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|0109 EL: Are your calves persistently infected?|
|El Lechero Dairy Basics - Calf and Heifer Raising|
|Written by Bruce W. Hoffman|
|Wednesday, 31 December 2008 17:00|
In recent articles, bovine viral diarrhea virus (BVDV or just BVD) has been discussed and how this virus is present and affecting large numbers of dairies.
A large range of clinical signs is associated with BVD infection due to its immune suppressive nature. This allows for other common diseases like scours or respiratory disease to become a bigger problem. Let’s look at the calves as to things to look for and what you might do if you see them.
The first step is to bring it to the attention of the herdsman so that he can have a discussion with the owner and herd veterinarian. Monitoring calf health is critical in any disease and having good treatment and diagnosis data helps the dairy improve. Do not accept the fact that too many calves die or are slow at birth even after you have provided them four quarts of good quality colostrum within four hours of birth. If you are handling and caring for calves appropriately and providing the proper nutrition, death-loss and sickness should be minimal on the dairy.
If BVD is part of the problem, we have found that PIs (persistently infected) calves are the main source of the infection. It is easy to identify the PI, if present, by a diagnostic test. A small ear notch sample can be taken from each calf at birth and frozen to send in for diagnosis. When the animal is tagged, the number of the calf is written on the sample tube. If the calf is found to be negative, this also means that the dam is negative. By testing all calves, we also protect the milking herd from allowing an adult PI into the herd. If a commitment cannot be reached to test all calves born, operations that are experiencing high sickness and death-loss on calves can test the dead ones. If a PI is found, it would then be best to start sampling all calves born because about two-thirds of PL calves look normal and do not die in the first 6 months.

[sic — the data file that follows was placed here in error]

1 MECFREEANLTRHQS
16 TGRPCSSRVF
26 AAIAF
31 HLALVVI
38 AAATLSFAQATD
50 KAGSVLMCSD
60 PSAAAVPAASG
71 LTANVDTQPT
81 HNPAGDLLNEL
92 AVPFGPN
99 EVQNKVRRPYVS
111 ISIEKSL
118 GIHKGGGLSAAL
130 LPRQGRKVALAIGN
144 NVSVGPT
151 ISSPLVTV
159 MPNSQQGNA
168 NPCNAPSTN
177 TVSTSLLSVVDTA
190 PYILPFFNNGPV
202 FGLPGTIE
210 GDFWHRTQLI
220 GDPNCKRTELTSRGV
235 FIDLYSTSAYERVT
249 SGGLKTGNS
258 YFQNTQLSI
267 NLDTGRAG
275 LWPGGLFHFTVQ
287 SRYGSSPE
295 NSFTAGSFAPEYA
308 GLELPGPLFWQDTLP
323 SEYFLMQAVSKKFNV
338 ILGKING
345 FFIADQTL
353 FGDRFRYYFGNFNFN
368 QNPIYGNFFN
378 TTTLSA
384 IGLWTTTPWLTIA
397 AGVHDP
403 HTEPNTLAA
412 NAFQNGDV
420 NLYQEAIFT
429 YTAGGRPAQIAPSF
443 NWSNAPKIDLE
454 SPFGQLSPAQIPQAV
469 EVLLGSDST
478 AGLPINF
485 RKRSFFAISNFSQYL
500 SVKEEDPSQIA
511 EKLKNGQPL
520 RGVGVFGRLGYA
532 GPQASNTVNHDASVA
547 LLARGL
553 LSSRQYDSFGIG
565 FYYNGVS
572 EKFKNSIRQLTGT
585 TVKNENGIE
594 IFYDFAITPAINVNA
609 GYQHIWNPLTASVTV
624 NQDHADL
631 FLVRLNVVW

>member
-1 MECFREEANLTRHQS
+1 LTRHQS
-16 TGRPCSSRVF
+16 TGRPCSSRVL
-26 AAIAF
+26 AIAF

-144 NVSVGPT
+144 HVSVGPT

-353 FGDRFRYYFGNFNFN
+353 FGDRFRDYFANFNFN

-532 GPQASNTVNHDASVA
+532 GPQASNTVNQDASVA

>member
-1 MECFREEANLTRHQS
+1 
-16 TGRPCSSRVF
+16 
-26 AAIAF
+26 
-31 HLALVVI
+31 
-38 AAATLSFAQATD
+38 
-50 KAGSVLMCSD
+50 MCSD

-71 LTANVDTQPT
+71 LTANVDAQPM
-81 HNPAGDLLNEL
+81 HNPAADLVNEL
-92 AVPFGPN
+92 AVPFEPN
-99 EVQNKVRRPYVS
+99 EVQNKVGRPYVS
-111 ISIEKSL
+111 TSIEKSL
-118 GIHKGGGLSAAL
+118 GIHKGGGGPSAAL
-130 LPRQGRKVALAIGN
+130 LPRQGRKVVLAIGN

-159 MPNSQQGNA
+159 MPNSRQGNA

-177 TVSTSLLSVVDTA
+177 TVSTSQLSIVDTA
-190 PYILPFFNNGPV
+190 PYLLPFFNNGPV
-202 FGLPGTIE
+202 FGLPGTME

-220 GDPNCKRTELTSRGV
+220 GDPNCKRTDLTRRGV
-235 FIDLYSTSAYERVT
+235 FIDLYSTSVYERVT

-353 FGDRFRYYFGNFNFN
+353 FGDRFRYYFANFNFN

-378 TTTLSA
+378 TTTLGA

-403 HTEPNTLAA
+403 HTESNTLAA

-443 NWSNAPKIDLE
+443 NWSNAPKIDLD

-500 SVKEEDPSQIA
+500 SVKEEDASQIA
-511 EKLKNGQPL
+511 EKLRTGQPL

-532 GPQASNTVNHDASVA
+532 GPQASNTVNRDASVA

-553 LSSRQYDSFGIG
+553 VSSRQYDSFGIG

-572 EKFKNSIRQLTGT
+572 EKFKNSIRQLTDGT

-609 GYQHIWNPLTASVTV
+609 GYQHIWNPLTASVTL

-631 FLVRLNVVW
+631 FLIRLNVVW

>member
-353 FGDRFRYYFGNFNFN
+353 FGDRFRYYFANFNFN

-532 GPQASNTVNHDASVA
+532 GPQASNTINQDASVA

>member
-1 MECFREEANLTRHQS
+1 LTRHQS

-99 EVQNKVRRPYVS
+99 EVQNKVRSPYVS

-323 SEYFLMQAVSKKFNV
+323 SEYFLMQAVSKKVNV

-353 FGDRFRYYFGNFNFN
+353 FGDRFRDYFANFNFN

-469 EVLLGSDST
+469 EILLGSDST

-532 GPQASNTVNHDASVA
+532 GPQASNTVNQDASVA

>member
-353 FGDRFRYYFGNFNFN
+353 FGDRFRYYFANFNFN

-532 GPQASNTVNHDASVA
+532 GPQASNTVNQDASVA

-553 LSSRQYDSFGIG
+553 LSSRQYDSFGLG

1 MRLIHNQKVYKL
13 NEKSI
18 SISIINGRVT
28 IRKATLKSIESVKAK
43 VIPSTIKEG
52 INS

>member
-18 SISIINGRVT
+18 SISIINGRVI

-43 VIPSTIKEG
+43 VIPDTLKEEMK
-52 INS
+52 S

Next time we will discuss signs to look for in adult cows and how sampling milk is an easy way to identify if BVD is causing problems in the milking herd. EL
Bruce W. Hoffman
This article topic also appears in Progressive Dairyman. This article has been written specifically for dairy employees. The article in Progressive Dairyman is written for dairy owners and herdsmen.